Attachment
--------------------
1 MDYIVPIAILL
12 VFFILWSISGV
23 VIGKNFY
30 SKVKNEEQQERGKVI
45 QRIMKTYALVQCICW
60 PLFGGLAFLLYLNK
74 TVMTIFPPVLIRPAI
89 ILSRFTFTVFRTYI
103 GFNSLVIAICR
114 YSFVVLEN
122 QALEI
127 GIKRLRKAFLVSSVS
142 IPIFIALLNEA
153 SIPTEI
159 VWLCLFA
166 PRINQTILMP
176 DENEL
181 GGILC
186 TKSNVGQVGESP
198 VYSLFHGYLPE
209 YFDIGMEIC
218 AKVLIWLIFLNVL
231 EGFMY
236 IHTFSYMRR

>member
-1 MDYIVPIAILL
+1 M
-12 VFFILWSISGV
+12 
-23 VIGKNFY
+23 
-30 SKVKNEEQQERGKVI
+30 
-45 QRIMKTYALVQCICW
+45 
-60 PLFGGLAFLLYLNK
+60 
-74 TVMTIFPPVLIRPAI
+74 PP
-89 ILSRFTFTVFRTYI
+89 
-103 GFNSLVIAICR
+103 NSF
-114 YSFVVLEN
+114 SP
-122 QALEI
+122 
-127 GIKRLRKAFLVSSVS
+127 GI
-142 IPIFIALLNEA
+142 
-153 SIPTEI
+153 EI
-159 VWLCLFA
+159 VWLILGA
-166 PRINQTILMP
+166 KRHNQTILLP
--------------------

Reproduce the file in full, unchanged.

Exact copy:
1 MDYIVPIAILL
12 VFFILWSISGV
23 VIGKNFY
30 SKVKNEEQQERGKVI
45 QRIMKTYALVQCICW
60 PLFGGLAFLLYLNK
74 TVMTIFPPVLIRPAI
89 ILSRFTFTVFRTYI
103 GFNSLVIAICR
114 YSFVVLEN
122 QALEI
127 GIKRLRKAFLVSSVS
142 IPIFIALLNEA
153 SIPTEI
159 VWLCLFA
166 PRINQTILMP
176 DENEL
181 GGILC
186 TKSNVGQVGESP
198 VYSLFHGYLPE
209 YFDIGMEIC
218 AKVLIWLIFLNVL
231 EGFMY
236 IHTFSYMRR

>member
-1 MDYIVPIAILL
+1 M
-12 VFFILWSISGV
+12 
-23 VIGKNFY
+23 
-30 SKVKNEEQQERGKVI
+30 
-45 QRIMKTYALVQCICW
+45 
-60 PLFGGLAFLLYLNK
+60 
-74 TVMTIFPPVLIRPAI
+74 PP
-89 ILSRFTFTVFRTYI
+89 
-103 GFNSLVIAICR
+103 NSF
-114 YSFVVLEN
+114 SP
-122 QALEI
+122 
-127 GIKRLRKAFLVSSVS
+127 GI
-142 IPIFIALLNEA
+142 
-153 SIPTEI
+153 EI
-159 VWLCLFA
+159 VWLILGA
-166 PRINQTILMP
+166 KRHNQTILLP